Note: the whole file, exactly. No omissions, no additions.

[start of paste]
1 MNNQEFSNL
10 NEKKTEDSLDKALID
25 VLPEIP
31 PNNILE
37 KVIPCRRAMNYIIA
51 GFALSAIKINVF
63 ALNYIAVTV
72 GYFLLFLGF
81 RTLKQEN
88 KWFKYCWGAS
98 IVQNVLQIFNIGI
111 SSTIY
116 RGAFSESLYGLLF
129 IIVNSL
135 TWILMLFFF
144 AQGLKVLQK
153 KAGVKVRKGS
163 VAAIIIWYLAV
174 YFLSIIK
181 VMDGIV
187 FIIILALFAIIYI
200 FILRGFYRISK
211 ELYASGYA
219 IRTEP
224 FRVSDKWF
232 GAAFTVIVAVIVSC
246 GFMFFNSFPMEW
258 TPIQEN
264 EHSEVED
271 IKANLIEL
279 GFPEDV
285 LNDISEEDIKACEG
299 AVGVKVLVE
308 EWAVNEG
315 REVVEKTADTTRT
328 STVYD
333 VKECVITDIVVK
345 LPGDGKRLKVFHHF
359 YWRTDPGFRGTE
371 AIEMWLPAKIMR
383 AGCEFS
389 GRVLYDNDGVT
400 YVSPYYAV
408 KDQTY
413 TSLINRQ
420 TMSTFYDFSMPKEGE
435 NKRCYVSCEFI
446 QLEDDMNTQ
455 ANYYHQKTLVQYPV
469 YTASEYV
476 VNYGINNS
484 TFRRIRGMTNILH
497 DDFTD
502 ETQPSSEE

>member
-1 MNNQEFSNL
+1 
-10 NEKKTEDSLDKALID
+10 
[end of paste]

1 MNNQEFSNL
10 NEKKTEDSLDKALID
25 VLPEIP
31 PNNILE
37 KVIPCRRAMNYIIA
51 GFALSAIKINVF
63 ALNYIAVTV
72 GYFLLFLGF
81 RTLKQEN
88 KWFKYCWGAS
98 IVQNVLQIFNIGI
111 SSTIY
116 RGAFSESLYGLLF
129 IIVNSL
135 TWILMLFFF
144 AQGLKVLQK
153 KAGVKVRKGS
163 VAAIIIWYLAV
174 YFLSIIK
181 VMDGIV
187 FIIILALFAIIYI
200 FILRGFYRISK
211 ELYASGYA
219 IRTEP
224 FRVSDKWF
232 GAAFTVIVAVIVSC
246 GFMFFNSFPMEW
258 TPIQEN
264 EHSEVED
271 IKANLIEL
279 GFPEDV
285 LNDISEEDIKACEG
299 AVGVKVLVE
308 EWAVNEG
315 REVVEKTADTTRT
328 STVYD
333 VKECVITDIVVK
345 LPGDGKRLKVFHHF
359 YWRTDPGFRGTE
371 AIEMWLPAKIMR
383 AGCEFS
389 GRVLYDNDGVT
400 YVSPYYAV
408 KDQTY
413 TSLINRQ
420 TMSTFYDFSMPKEGE
435 NKRCYVSCEFI
446 QLEDDMNTQ
455 ANYYHQKTLVQYPV
469 YTASEYV
476 VNYGINNS
484 TFRRIRGMTNILH
497 DDFTD
502 ETQPSSEE

>member
-1 MNNQEFSNL
+1 
-10 NEKKTEDSLDKALID
+10 